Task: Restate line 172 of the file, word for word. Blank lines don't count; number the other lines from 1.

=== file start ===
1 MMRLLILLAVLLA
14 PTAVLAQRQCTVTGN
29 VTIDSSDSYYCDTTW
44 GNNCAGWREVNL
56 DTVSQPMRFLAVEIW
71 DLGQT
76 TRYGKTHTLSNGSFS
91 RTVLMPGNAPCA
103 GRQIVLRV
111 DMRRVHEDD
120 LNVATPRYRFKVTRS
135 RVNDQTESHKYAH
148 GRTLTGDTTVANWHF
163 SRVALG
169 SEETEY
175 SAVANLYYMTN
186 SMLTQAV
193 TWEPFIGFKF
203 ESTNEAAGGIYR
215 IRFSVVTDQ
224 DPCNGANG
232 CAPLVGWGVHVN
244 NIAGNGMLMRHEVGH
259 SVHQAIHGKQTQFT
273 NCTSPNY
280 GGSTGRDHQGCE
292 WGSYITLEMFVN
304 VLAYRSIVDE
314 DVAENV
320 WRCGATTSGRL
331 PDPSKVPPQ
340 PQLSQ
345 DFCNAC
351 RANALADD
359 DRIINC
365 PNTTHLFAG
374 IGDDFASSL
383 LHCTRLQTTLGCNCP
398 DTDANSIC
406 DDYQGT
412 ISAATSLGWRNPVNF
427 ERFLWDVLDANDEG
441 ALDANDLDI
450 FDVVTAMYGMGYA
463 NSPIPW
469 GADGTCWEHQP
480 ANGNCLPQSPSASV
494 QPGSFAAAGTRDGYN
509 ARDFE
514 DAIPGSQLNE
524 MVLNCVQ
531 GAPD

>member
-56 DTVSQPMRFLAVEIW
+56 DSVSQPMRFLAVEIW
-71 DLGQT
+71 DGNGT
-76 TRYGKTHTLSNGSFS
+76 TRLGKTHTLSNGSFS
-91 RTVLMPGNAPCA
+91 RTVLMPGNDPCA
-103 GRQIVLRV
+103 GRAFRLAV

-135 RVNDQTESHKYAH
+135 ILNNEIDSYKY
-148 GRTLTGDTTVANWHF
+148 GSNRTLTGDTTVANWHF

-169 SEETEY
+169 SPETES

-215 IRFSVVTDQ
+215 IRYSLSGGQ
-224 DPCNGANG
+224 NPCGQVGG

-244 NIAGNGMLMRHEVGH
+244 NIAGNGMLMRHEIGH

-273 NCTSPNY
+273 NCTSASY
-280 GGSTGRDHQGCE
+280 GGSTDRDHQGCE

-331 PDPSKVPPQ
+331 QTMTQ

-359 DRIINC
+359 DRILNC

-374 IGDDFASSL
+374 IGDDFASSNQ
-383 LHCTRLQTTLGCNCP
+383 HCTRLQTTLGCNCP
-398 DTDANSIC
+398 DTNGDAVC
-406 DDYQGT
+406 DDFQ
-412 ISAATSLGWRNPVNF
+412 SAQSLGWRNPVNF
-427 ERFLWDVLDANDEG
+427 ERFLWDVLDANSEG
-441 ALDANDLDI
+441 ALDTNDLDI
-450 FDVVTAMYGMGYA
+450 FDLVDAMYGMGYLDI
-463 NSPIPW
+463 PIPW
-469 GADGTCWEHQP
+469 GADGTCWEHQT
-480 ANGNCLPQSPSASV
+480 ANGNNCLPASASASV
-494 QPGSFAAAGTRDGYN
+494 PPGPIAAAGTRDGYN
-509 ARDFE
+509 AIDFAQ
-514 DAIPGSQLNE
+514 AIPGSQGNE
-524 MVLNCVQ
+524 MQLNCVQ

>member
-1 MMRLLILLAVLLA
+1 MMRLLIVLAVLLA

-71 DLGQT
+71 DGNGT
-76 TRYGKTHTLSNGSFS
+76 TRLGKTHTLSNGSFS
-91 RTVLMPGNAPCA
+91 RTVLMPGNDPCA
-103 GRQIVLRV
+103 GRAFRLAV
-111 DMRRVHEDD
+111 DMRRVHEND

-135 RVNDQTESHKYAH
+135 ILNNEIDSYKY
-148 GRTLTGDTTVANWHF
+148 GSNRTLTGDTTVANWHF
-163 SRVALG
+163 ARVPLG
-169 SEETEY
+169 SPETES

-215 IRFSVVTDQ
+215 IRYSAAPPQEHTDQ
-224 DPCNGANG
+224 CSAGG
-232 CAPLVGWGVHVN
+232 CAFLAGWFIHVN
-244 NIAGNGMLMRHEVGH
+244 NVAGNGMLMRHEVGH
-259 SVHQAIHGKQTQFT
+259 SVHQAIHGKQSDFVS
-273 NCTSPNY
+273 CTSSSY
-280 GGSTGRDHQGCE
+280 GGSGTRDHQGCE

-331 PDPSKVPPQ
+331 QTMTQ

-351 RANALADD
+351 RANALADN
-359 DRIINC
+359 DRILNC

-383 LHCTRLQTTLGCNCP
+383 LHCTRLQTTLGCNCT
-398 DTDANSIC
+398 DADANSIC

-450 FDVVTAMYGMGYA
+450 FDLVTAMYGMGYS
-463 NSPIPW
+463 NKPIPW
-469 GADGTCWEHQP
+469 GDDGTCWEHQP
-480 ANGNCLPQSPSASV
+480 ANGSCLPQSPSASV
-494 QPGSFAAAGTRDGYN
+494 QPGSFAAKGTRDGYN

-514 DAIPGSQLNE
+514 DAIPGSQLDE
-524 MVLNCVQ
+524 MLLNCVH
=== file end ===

+524 MLLNCVH